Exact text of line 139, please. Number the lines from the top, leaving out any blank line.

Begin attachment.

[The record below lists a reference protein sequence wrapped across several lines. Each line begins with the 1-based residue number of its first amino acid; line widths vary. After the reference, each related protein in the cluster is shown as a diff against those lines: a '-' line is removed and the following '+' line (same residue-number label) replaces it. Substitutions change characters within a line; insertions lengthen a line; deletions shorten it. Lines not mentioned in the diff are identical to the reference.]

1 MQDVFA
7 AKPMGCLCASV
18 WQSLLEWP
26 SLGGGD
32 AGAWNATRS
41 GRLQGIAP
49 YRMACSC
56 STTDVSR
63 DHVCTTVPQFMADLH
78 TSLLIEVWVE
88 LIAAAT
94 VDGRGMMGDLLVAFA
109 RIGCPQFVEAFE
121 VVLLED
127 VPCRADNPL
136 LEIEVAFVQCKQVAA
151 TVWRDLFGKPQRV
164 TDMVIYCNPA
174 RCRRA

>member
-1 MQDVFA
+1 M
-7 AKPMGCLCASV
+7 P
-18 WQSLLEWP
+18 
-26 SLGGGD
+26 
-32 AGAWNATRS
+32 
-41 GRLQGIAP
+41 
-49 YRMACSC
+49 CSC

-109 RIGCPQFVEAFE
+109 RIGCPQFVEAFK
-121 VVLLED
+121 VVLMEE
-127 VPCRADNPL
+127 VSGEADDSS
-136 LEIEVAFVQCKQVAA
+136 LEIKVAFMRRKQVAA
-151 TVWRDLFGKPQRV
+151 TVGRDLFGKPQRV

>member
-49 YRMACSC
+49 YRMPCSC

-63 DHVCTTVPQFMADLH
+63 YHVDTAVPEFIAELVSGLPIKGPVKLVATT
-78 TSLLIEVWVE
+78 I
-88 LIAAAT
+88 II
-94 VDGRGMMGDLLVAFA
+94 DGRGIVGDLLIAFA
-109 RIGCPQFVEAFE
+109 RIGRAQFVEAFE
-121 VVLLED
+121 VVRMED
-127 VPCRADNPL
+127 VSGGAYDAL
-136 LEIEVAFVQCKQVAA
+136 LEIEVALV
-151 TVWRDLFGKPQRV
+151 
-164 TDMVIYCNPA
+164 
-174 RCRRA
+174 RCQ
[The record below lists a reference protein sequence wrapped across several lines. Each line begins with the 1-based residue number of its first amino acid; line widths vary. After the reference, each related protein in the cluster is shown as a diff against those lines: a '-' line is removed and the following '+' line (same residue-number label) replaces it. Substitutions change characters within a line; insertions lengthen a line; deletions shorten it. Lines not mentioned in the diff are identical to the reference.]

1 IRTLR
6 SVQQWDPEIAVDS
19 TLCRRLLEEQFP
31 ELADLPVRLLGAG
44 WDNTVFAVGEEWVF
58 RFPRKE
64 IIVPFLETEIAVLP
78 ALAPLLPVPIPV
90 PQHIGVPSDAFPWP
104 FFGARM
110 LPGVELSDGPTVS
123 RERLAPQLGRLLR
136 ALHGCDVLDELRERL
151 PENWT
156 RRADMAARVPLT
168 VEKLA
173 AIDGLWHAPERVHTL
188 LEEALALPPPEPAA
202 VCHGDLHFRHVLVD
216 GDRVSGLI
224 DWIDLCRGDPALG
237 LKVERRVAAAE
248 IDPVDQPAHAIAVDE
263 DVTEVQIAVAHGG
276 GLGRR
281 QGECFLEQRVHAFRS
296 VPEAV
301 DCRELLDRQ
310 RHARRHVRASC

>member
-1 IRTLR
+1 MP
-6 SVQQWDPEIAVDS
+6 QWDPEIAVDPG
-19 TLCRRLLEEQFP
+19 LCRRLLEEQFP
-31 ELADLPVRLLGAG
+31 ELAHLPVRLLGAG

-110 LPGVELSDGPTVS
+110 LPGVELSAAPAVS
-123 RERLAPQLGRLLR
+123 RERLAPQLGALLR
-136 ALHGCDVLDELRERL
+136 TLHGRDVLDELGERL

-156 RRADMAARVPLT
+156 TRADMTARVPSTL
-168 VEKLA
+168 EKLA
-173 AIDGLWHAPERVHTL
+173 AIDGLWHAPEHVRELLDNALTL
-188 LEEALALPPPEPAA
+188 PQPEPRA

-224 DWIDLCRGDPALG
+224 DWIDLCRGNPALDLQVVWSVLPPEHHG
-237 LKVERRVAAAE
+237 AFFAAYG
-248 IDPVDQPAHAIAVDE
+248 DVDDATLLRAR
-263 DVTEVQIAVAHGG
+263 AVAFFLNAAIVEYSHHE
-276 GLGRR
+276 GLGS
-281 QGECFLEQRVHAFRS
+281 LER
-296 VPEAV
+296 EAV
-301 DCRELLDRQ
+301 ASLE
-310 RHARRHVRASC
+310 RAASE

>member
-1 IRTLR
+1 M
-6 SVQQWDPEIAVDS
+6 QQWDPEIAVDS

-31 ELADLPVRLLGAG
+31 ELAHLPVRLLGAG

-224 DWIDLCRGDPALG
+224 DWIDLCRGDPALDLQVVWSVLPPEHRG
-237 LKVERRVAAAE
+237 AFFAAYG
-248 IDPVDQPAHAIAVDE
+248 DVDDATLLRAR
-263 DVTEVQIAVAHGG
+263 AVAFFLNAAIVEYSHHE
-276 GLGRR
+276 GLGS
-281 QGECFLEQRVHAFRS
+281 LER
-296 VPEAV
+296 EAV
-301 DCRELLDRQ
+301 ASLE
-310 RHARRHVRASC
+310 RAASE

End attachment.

+301 ASLE